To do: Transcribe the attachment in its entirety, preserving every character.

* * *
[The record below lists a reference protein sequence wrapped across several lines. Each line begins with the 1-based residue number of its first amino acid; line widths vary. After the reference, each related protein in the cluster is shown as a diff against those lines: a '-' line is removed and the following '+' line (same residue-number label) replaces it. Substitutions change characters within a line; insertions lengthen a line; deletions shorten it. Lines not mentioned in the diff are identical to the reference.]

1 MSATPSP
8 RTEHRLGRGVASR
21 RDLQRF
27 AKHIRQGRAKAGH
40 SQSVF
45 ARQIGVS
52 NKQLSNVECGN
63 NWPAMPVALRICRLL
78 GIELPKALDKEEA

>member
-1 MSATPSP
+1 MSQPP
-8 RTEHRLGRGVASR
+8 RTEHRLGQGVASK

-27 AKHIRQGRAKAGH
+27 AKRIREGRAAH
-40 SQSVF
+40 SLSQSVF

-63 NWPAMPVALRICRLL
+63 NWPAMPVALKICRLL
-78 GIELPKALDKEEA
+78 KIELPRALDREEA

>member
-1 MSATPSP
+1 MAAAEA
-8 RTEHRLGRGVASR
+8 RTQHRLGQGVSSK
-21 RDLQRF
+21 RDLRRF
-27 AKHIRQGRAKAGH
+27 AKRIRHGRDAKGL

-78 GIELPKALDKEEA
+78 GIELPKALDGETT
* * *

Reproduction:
[The record below lists a reference protein sequence wrapped across several lines. Each line begins with the 1-based residue number of its first amino acid; line widths vary. After the reference, each related protein in the cluster is shown as a diff against those lines: a '-' line is removed and the following '+' line (same residue-number label) replaces it. Substitutions change characters within a line; insertions lengthen a line; deletions shorten it. Lines not mentioned in the diff are identical to the reference.]

1 MSATPSP
8 RTEHRLGRGVASR
21 RDLQRF
27 AKHIRQGRAKAGH
40 SQSVF
45 ARQIGVS
52 NKQLSNVECGN
63 NWPAMPVALRICRLL
78 GIELPKALDKEEA

>member
-1 MSATPSP
+1 MSQPP
-8 RTEHRLGRGVASR
+8 RTEHRLGQGVASK

-27 AKHIRQGRAKAGH
+27 AKRIREGRAAH
-40 SQSVF
+40 SLSQSVF

-63 NWPAMPVALRICRLL
+63 NWPAMPVALKICRLL
-78 GIELPKALDKEEA
+78 KIELPRALDREEA

>member
-1 MSATPSP
+1 MAAAEA
-8 RTEHRLGRGVASR
+8 RTQHRLGQGVSSK
-21 RDLQRF
+21 RDLRRF
-27 AKHIRQGRAKAGH
+27 AKRIRHGRDAKGL

-78 GIELPKALDKEEA
+78 GIELPKALDGETT